BHAGAVADAS KRISHNADAS Vs. P S SOMA IYER
HIGH COURT OF KERALA
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(1.) Defendants 1 and 2 are the appellants in this second appeal. The suit against them was for compensation for use and occupation. The plaint property belonged to one Krishnadas. For arrears of income tax due, the property was brought to sale in revenue recovery proceedings and purchased by the plaintiff on 15-5-1954. There were two buildings in the property buildings; bearing numbers 682 and 683 which were both occupied by the defendants. Till 30-11-54 that is, the date of confirmation of the sale the defendants were in possession and they were taking the usufructs from the property. On 30-11-54 they were dispossessed of the compound; but at their request they were allowed to continue their residence in the buildings, on their agreeing to compensate the plaintiff for the loss of rent that he was likely to sustain thereby. On 21-10-1955 the defendants were dispossessed of the buildings also; but nothing was paid by them by way of damages for the period between 30-11-54 and 21-10-55 as was agreed to by them. Accordingly the suit was instituted for damages for the said period. The defendants contested the claim and slated that they got knowledge of the sale only on 1-12-54. Thereafter the income from the property was not taken by them. They are not liable for any amount by way of damages or otherwise to the plaintiff from 15-5-54 to 1-12-1954. After 1-12-54 they were in occupation of the buildings by permission from the plaintiff and there was no agreement to pay any amount by way of damages for use and occupation or on any other account. The learned Munsiff accepting the above contention of the defendants has dismissed the suit; but the decree was reversed in appeal by the learned Subordinate Judge of Kozhikode. There a decree was granted to the plaintiff for Rs. 1674-54 np. with proportionate costs.
(2.) On behalf of the appellants it is contended that even though the revenue sale was held on 15-5-54 it was confirmed only on 30-11-54 and only from the latter date the plaintiff will be entitled to claim any damages from the defendants. Relying on O.21 R.95 and 96 of the C.P.C. it is contended for the appellants that the title of the plaintiff would become absolute only from the date on which the sale is confirmed. It is true that the purchaser's title becomes perfected and complete only on the issue of the sale certificate. But under S.65 of the C.P.C. the property is to be deemed to have vested in the purchaser from the date of the sale. The purchaser, therefore, is entitled to the profits of the property from the date of sale. S.65 reads:-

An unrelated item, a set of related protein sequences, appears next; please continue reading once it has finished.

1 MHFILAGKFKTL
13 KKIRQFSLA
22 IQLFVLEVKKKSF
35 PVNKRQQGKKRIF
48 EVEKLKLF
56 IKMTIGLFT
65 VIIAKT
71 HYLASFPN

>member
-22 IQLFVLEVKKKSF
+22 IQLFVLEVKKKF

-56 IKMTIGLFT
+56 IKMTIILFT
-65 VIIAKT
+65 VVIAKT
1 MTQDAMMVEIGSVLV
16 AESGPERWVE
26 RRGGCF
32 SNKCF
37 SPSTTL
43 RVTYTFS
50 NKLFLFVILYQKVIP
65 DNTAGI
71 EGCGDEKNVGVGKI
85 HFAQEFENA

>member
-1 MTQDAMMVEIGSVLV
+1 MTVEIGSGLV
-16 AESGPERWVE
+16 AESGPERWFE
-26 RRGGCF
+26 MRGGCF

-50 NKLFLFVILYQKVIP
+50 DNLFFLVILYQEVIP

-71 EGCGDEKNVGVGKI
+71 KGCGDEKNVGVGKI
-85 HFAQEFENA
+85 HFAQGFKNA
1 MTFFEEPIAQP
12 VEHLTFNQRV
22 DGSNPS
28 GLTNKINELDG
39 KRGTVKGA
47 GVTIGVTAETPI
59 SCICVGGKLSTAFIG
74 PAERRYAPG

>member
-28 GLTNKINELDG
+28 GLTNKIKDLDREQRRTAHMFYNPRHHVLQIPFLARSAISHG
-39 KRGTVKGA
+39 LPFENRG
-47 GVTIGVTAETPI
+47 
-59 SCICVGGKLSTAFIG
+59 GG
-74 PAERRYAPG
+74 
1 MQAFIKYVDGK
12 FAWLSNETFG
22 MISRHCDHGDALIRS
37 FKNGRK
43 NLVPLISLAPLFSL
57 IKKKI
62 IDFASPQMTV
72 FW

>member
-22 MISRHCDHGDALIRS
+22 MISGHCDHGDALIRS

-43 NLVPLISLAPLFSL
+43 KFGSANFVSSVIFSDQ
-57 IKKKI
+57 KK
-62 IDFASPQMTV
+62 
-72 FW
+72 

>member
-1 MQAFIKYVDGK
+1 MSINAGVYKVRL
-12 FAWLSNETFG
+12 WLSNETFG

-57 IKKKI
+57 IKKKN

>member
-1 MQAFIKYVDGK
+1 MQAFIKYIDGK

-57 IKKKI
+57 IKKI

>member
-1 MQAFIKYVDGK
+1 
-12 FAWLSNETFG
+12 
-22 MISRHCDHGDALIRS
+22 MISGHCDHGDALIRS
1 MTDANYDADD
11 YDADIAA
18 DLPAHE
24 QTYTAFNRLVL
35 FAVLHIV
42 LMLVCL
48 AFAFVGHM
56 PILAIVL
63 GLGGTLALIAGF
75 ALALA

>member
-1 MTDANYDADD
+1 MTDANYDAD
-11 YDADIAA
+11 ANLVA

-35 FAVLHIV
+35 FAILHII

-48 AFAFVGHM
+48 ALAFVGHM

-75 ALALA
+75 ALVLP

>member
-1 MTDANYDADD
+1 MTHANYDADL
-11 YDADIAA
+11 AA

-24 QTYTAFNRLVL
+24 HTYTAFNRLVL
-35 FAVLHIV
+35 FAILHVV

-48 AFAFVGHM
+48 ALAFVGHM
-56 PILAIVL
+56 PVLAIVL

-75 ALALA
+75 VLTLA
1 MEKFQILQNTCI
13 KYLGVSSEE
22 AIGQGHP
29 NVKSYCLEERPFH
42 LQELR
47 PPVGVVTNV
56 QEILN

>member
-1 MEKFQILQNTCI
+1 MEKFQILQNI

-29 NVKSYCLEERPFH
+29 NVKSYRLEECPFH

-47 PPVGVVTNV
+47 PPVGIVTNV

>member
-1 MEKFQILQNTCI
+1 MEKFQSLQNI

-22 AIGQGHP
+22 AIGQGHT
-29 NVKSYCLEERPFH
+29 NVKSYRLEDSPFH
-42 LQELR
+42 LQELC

"Where immovable property is sold in execution of a decree and such sale has become absolute, the property shall be deemed to have vested in the purchaser from the time when the property is sold and not from the time when the sale becomes absolute."
(3.) So even though the property does not vest in the purchaser until the sale has become absolute, when it does vest in him it shall be deemed to have vested on the sale becoming absolute, from the time it was sold. The vesting of the property is thus made to relate back to the date of sale (vide 1967 (1) SCWR 863 and also AIR 1946 Pat. 306), even when the sale is held by the Collector under rules framed by the local Government under S.68 of the Code and the auction purchaser is entitled to sue for profits from the date of the purchase. (Vide Mulla's C. P. C. 13th Edn. Vol. 1, P.321). But according to the learned counsel for the appellants S.65 C.P.C. is not applicable to the present case since sale in the present instance was under the Revenue Recovery Act. I do not think the C.P.C. is made expressly inapplicable to the sales under the Revenue Recovery Act; but all the same even under the Revenue Recovery Act it has to be presumed that the purchaser gets title to the property from the date of the sale. S.43 of the Revenue Recovery A is pertinent in this connection. S.43 reads:-
"Arrears of rent which on the date of sale may be due to a defaulter from his undertenant shall in the event of the sale be recoverable by him after the sale by any process except distraint which might have been used by him for that purpose before the said sale."
This means that the defaulter is not entitled to collect any rent from his undertenant after the sale. Even though the sale is confirmed and the sale certificate issued at a later date the right of the defaulter (defendant) to collect rent from his undertenant ceases by the sale. This is because his title has been lost by the sale. Thus there cannot be any dispute on the point that from the date of sale the plaintiff is entitled to the usufructs of the property.;
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